The final and most important thank you goes to our sailing membership. So many have participated in such a wide variety of ways to have made the past year such a phenomenally successful one by any measure for our sport. Keel boat events across the country, multiple national championships and provincial regattas, no fewer than three world championships- Dart 18s, Mirrors and 505s- as well as the first stopover in the 2014/15 Volvo Ocean Race,were all totally dependent on the selfless sacrifice of so many race officials, race administrators and volunteers. Many doubled up these contributions by simultaneously participating in the events as well.A very big Thank You from SAS for without you there would be no competitive sailing.
We are also are deeply appreciative of the pioneers who are taking on the challenges of introducing new sailors to the exciting world of wind driven sport. There are sailing schools, instructors and benefactors who are increasingly making it possible for many more people to become sailors be they scholars, women, people from historically disadvantaged backgrounds or disabled sailors. Yours is an inspirational contribution that will bring about a Tipping Point that transforms our society.
Internationally, South Africa enjoyed great success. Many raised the flag high with exceptional performances seeing us secure one of three potential Rio Olympic slots (the qualification for the 470 class takes place in October 2015 and the 49er selection is contested in November), no fewer than five world titles and nine world champions, multiple podium finishes at top events and no fewer than three top ten finishes in ISAF World Cup regattas. The range of ages of the competitors, their gender, ethnicity and family relationships speak volumes for sailing being a sport for life, strong in family values and providing a unique platform for transforming a fractured society.
The achievements of South African sailors internationally include:
- Stefano Marcia qualified for the Gold Fleet at the World Championships, thereby securing a Laser spot for South Africa at the Rio Olympics.
- Asenathi Jim and Roger Hudson qualified for the Medal Races in the ISAF World Cup events in Qingdao (9th overall) and Miami (8th overall) and in the Kiel Week Olympic Classes Regatta (4th overall), qualified for the Gold Fleet at both the World and European Championships and for the World Cup final in Abu Dhabi.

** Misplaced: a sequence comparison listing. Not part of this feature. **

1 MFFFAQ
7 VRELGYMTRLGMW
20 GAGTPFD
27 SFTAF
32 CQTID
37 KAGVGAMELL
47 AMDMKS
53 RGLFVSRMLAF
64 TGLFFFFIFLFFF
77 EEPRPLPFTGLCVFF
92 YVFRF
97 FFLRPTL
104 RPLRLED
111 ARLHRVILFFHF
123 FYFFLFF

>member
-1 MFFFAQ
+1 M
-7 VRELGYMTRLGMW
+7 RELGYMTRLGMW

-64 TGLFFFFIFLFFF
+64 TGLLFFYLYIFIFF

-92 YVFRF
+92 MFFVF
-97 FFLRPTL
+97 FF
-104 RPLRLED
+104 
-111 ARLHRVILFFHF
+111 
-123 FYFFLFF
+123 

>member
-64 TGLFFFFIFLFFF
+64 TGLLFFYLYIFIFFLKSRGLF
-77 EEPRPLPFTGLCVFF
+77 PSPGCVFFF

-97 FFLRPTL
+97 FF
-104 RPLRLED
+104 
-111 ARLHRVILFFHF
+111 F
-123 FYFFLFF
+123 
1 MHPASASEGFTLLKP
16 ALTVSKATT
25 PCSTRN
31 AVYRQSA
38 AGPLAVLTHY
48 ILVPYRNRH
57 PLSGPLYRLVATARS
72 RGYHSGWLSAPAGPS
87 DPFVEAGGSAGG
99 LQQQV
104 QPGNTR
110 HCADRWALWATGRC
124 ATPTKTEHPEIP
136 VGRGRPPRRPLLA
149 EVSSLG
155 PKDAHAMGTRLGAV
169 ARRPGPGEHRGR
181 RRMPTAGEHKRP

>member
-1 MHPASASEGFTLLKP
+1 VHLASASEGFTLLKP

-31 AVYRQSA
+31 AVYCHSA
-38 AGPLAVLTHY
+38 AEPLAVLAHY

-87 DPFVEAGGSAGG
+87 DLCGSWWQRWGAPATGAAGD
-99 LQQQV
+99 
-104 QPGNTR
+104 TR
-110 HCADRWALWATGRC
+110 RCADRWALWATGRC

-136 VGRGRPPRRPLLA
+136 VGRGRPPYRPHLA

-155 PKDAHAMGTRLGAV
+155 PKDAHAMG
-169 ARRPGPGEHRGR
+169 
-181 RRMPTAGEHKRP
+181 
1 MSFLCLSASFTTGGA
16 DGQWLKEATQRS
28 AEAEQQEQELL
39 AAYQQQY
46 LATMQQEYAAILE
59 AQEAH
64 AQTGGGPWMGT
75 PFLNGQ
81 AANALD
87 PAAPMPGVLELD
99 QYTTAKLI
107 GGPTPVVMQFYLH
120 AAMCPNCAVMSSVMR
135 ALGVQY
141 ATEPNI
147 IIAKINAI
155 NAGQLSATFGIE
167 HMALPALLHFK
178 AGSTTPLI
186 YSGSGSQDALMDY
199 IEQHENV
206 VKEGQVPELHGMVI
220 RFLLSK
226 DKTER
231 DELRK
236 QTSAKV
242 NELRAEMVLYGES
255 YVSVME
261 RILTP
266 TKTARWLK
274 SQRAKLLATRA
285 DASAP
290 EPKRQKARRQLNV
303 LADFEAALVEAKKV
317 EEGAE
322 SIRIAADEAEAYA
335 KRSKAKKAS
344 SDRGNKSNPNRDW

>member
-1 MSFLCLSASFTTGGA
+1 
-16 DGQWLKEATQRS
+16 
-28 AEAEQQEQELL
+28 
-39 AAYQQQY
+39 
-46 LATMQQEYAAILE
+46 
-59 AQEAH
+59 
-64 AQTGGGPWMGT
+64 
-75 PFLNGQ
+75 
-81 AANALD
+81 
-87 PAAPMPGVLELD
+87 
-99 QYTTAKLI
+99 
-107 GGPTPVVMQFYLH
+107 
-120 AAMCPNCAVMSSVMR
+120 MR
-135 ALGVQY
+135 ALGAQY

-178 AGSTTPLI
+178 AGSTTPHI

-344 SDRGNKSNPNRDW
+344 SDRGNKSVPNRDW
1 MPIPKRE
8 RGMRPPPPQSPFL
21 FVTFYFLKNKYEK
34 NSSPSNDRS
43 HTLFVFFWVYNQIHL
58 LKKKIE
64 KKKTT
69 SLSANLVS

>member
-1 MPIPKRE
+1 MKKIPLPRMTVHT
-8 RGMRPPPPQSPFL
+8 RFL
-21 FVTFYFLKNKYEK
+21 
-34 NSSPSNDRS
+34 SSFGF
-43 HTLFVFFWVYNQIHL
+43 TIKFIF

Other One-Design Classes
- Michaela and Ryan Robinson successfully defended the Robinson family’s Mirror World title
- The Hobie Worlds were a great success for South Africa.
- Hobie 14 Worlds – Gold won by Blain Dodds
- Hobie Tiger Worlds – Gold won by William and Douglas Edwards, Silver won by Blaine and Peter Dodds, Bronze won by Shaun Ferry and Lee Hawkins, The Gold and Silver were won by father and son combinations.
- World Catamaran championship- Gold won by William and Lucinda Edwards (husband and wife team)
- Dart 18 World Championships- Gold won by the family team of Alan and Fiona Kernick, Silver won by Ben Mienie and Lloyd Beyers, Bronze won by Chris Clarke and Morgan Rusch
- Alan Keen finished 2nd in the Laser Great Grand Masters World Championships after the tie break for first place went against him.
- Team Western Cape, a great Rainbow Nation competitor, finished 3rd overall at the 7th International Regatta in Qingdao, China, led by Sieraj Jacobs (Tactician & Team Manager) and Paul Vivian (Helmsman).
- The Race Ahead team also comprising a rich mixture of the Rainbow Nation finished 4th in the 92 boat fleet at the SB20 Worlds with Asenathi Jim and Roger Hudson.
- Oswald Smith competed very successfully in four World Kiteboarding events and is currently ranked 3rd overall in the Slalom class.
- David Rae helmed the Carkeek 47 Black Pearl to 2nd place in the IRC 0 Class in the 2015 Annapolis to Newport race.
- James Blakemore’s Swan 53 Music, with its SA crew led by James and Gerry Hegie, notched up a string of podium finishes racing in the Caribbean and Mediterranean this past season, including 2nd place in their class in the 2015 Annapolis to Newport race, 3rd in the Block Island Race Week, 2nd in Class B in the Swan Cup in 2014 in the Mediterranean and joint winner of the 2015 Swan Cup in the Caribbean.
- Mike Bartholomew’s Tokolosh has had a great year racing in the Solent. They were second in Class 1 in the British IRC Championships, 3rd in Class 0 in Cowes Week, won Class 1 in the Myth of Malham Race and 2nd in Class 1 in the Fastnet race.
- Paul Wilcox helmed Tonerre to first in IRC 0 at Cowes.
The SAS Mission Statement is to “Enable sailing for life across all sailing disciplines for all South Africans”.The past twelve months were an important, albeit humble; step in the journey to begin fulfilling this Mission. Much needs yet to be done!